Biotech threats disappear as Supreme Court upholds health law

By John Carroll, Tracy Staton and Mark Hollmer

Read more: Biotech threats disappear as Supreme Court upholds health law – FierceBiotech

Biotech industry leaders breathed a sigh of relief this morning. The United States Supreme Court has narrowly upheld most of the Affordable Care Act, retaining a mandate that requires individuals to purchase insurance or face a penalty.

While the ruling primarily has major implications on how many Americans have health insurance coverage and how it is paid for, the bill also included some important provisions that the biotech industry had fought long and hard for. In particular, the cloud that hung over a provision allowing 12 years of marketing exclusivity for biologics as well as the regulatory pathway for biosimilars has now disappeared along with the threat that the Supreme Court might have tossed out the entire law.

Just recently at the big BIO confab in Boston top biopharma execs fretted over the future of the law and the potential impact of a far-reaching decision that could have forced all parties back to the drawing board. At worst, though, the industry was looking at an expensive and probably lengthy effort to get the laws back on the books in an election year. With the mandate left in place and the law upheld, with the conservative John Roberts providing the swing vote, the Biotechnology Industry Organization and others can turn the page for now to other matters.

“The Affordable Care Act’s requirement that certain individuals pay a financial penalty for not obtaining health insurance may reasonably be characterized as a tax,” Chief Justice Roberts wrote. “Because the Constitution permits such a tax, it is not our role to forbid it, or to pass upon its wisdom or fairness.”

In a release BIO chief Jim Greenwood said the group would continue to offer its advice to regulators as they hammer out the rules over biosimilar development. Some of the biggest companies in the industry, like Amgen and Merck and Biogen Idec, have set up biosimilar initiatives. BIO has been advocating that the new biosims that will compete with branded products should be put through a rigorous clinical trial program, avoiding the onslaught of cheap copycats that has blighted traditional small molecule treatments.

“In addition, BIO will continue to support efforts to repeal the Independent Payment Advisory Board (IPAB), which threatens patient access to needed cures and medical breakthroughs,” noted Greenwood.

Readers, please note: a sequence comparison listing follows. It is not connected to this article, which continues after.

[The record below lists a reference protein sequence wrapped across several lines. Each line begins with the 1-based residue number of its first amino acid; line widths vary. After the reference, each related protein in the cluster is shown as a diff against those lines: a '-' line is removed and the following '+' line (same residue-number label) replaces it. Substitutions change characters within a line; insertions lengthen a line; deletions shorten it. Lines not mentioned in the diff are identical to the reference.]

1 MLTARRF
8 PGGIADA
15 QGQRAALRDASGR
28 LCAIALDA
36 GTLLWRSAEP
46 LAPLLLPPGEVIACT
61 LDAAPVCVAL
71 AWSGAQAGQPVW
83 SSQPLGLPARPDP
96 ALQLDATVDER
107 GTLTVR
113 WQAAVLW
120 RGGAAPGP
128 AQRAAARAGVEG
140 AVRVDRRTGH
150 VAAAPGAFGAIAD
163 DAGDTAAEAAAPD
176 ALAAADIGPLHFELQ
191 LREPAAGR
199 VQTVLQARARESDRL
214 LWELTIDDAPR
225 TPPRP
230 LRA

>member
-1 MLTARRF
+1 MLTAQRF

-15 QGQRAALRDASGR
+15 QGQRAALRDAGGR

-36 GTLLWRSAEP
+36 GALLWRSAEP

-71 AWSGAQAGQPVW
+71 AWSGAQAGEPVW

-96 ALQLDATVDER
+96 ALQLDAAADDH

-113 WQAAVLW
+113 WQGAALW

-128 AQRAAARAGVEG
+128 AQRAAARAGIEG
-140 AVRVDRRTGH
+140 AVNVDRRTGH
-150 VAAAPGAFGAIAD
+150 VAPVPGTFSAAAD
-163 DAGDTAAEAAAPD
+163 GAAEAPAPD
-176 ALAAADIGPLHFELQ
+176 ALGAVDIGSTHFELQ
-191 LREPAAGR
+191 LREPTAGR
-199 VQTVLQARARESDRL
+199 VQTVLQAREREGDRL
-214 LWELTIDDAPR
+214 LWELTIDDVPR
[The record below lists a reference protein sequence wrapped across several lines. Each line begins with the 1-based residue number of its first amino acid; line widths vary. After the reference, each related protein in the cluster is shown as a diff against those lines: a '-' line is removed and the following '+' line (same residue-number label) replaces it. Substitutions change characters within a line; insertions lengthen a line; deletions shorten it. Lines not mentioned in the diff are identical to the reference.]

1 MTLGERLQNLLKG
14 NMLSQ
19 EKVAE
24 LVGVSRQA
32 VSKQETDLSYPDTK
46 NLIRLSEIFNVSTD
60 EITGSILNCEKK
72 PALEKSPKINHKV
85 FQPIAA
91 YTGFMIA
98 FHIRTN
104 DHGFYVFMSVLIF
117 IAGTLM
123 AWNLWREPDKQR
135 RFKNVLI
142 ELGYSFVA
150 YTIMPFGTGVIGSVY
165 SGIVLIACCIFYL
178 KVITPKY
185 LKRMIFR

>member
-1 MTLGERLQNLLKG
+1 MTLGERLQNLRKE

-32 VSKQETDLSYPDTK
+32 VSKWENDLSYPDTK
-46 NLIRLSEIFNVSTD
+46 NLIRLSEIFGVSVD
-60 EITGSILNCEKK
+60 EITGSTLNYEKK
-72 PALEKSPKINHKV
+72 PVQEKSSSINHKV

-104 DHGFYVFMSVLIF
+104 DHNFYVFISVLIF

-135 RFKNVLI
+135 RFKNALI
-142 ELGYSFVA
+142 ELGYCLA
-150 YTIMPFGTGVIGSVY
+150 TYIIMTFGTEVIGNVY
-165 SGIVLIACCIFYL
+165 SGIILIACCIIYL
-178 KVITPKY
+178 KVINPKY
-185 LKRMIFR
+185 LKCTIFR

Drugmakers can rest easy on healthcare reform as well. With the Supreme Court’s ruling to uphold the law, pharma’s $80 billion worth of horse-trading stays intact. Yes, the discounts that have taken a bite out of U.S. sales will stand. But the insurance mandate stands too. So, drugmakers will see that big influx of patients–the reason they traded away those discounts–when that provision takes effect in 2014.

How big an influx? According to New York Times figures, taken from the Congressional Budget Office’s report on the Affordable Care Act, the number of insured Americans under age 65 will leap past 240 million as the mandate takes effect, climbing to 250 million-plus by 2022.

Meanwhile, the number of uninsured will now drop as expected, with a steep decline beginning in 2014 and continuing through around 2106. Rather than 50 million-plus Americans without health insurance, we’ll be looking at around 27 million by 2022.

Minutes after the ruling, AdvaMed President and CEO Stephen Ubl issued a statement that reiterated support the device industry’s major trade group continues to have for the “goals of health care reform.” But the device tax is expected to raise about $30 billion from the industry over a decade to help fund some of the law’s major provisions And Ubl said the tax must still be repealed “because of its damaging effects on economic competitiveness, jobs and the research and development needed to find tomorrows treatments and cures.”

He noted that the House has already voted to repeal the tax, and that AdvaMed plans to keep pushing for its removal “with policymakers on both sides of the aisle.”

– here’s the story from The Washington Post
– read the report from Reuters